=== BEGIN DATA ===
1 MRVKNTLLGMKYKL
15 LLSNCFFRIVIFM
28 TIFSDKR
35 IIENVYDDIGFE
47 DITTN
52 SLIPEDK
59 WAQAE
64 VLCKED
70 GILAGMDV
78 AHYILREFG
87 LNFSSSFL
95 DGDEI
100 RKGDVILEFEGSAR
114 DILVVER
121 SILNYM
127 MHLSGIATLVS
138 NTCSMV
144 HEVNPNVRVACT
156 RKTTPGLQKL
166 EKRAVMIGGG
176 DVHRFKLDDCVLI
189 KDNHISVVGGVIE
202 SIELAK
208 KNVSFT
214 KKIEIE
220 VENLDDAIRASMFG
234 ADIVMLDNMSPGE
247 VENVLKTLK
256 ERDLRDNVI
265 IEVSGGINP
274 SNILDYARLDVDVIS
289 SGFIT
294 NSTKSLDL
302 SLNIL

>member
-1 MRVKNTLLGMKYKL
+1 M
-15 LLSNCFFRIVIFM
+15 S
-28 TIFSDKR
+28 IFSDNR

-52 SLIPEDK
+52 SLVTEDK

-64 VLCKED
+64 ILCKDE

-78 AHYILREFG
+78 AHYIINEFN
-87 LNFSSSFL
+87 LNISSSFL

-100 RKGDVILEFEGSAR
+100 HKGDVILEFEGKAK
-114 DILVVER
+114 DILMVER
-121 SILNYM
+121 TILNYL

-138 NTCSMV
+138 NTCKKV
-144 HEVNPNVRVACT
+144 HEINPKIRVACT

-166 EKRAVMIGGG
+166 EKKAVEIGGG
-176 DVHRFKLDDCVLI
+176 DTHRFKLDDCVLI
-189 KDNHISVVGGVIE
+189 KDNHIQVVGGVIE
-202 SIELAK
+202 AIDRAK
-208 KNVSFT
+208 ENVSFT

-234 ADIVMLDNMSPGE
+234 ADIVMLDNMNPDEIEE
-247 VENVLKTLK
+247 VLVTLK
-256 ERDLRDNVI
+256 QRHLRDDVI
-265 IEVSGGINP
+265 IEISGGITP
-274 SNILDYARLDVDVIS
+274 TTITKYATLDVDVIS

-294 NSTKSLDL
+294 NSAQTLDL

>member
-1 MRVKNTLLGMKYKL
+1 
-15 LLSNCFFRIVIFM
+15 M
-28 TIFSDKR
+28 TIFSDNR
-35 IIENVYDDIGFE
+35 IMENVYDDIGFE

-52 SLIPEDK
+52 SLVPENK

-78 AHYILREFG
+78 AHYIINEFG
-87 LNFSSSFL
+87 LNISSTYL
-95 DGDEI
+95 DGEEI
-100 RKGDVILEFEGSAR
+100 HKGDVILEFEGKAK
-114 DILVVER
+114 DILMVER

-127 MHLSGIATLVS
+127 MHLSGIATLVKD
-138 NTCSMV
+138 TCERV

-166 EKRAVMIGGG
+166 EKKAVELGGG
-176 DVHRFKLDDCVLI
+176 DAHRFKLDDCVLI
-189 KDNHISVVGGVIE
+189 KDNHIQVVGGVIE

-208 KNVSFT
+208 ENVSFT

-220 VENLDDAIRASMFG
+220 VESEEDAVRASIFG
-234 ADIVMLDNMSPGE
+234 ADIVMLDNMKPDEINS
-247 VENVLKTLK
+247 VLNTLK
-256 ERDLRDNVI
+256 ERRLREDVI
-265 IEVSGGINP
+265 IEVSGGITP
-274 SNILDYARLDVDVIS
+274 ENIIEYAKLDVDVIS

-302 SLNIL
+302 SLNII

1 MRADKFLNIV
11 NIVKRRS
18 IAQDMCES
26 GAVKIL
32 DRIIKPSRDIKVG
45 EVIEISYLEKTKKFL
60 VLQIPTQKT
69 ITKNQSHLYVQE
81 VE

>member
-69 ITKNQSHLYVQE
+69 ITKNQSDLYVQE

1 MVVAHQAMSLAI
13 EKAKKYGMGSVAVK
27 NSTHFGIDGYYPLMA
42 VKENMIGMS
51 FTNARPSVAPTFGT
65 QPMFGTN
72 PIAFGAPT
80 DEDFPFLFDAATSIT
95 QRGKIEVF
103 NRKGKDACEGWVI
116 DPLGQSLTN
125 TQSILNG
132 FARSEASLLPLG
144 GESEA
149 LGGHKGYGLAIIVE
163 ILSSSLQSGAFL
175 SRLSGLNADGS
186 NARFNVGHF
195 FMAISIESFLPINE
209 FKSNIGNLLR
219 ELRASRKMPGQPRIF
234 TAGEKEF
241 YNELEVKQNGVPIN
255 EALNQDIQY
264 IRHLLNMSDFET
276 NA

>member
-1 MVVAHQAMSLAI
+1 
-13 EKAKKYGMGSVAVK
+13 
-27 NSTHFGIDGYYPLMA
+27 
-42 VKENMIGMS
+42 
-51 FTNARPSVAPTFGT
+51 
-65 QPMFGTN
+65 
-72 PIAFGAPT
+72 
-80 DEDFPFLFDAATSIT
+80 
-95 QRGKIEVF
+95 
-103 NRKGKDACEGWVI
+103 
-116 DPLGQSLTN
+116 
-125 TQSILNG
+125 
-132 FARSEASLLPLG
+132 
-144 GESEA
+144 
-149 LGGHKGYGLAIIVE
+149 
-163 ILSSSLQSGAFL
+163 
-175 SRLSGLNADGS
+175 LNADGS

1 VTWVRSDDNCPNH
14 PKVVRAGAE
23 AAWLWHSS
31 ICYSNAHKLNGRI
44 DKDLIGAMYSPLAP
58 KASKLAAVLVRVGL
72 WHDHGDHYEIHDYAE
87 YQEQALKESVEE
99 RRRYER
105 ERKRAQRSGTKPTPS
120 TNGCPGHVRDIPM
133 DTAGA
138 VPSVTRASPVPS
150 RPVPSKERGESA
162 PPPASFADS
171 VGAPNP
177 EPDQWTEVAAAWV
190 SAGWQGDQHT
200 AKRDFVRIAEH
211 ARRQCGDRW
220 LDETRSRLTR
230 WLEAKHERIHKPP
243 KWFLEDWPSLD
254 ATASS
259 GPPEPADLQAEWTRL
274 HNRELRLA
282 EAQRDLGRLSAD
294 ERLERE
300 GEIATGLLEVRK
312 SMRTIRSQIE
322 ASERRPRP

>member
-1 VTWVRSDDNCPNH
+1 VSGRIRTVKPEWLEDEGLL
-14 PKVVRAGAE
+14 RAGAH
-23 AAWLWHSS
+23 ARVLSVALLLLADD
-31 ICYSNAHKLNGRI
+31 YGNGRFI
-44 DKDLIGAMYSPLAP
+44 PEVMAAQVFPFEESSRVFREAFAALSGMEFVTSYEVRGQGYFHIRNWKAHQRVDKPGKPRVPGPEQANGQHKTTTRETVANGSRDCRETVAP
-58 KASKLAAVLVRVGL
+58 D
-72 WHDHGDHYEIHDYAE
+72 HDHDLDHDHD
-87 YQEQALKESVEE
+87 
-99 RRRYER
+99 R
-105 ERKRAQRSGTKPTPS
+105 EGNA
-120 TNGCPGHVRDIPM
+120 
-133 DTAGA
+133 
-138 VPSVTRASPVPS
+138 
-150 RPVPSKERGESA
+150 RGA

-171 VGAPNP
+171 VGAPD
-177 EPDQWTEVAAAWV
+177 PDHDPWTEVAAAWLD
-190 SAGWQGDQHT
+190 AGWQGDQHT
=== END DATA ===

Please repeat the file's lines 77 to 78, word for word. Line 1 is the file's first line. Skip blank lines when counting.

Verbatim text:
+265 IEISGGITP
-274 SNILDYARLDVDVIS